Now it’s getting colorful: natural garden in autumn!

We know it all too well. The days are getting shorter, the birds are getting quieter and in the distance you can hear the first… leaf blowers. They race down the streets through the front gardens, past large residential complexes. What were just colorful allotment gardens owned by overly petty owners turn into steppes and deserts without a single leaf. Full organic waste bins decorate the streets with mountains of leaves – get rid of this foliage quickly!

What a shame, at least in our opinion. The leaves and autumn itself are by no means a dead (time) space. Because before the hibernation comes, there is a lot of building, feeding and decomposing. Of course, beauty is in the eye of the beholder and some people want to have a clean, emptied garden. But it’s not natural. Nature, the living creatures in our garden, they form a perfect cycle. If you let them. We humans often cannot grasp or empathize with this because we experience our lives linearly. Even if some religions promise rebirth, for us there is always a beginning and an end. But in nature it’s all about a cycle, year after year.

And that’s exactly why it’s so important not to disrupt this cycle. We also do garden maintenance, no question about it. But when designing a garden close to nature, we make sure to use the latest time in autumn to work around it. And if we do that, then ideally without the organic waste bin at all. Every leaf and every branch that is discarded is a small portion of nutrients and energy that we are taking from our property. So it’s no wonder if our soils become leaner and weaker over many years.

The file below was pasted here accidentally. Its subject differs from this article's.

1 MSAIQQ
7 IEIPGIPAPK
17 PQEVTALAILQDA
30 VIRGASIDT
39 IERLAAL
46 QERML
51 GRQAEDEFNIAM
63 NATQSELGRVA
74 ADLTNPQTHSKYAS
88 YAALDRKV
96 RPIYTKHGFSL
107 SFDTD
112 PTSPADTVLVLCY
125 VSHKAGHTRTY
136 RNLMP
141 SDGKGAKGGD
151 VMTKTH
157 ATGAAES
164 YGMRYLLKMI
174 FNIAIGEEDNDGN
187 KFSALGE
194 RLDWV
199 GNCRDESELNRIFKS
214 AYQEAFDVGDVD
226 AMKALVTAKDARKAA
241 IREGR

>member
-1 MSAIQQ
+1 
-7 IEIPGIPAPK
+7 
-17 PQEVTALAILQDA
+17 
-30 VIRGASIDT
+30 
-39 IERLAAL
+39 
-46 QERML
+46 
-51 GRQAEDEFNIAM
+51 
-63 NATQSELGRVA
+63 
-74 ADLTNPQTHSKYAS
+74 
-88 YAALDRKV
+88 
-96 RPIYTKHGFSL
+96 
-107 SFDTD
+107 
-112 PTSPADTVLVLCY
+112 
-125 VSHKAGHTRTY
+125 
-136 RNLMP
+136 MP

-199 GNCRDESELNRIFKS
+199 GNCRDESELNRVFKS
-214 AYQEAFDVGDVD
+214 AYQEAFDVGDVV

That’s why in our natural garden the leaves come into our beds in autumn, branches are chopped up or converted into islands of dead wood. This isn’t always the easiest way and yes, it sometimes looks like a mess. But if more people left their gardens to nature instead of English lawns, it would be a big step towards nature conservation. Small retention areas, biotopes and living environments are being created for the ever-threatened biodiversity.

Insect house with a difference

Everyone knows them, the insect houses, and they are absolutely trendy. The Hotel Luise also has two large insect hotels. But there are also other options that simply disappear into the garden over time and do not require nails and screws. If you have grass, bamboo or long shoots, you can easily collect them and tie them into a bale using a pure jute ribbon (be careful, there is often plastic in the cords and we don’t want any microplastics in our garden!). Protected under a bush, you create a slightly different refuge for insects, essentially the longhouse version of an insect hotel

This is how you build your own insect hotel

  • Collect long shoots (e.g. from bamboo).
  • Tie together with jute ribbon
  • Find a suitable place for it in the garden, for example protected under a bush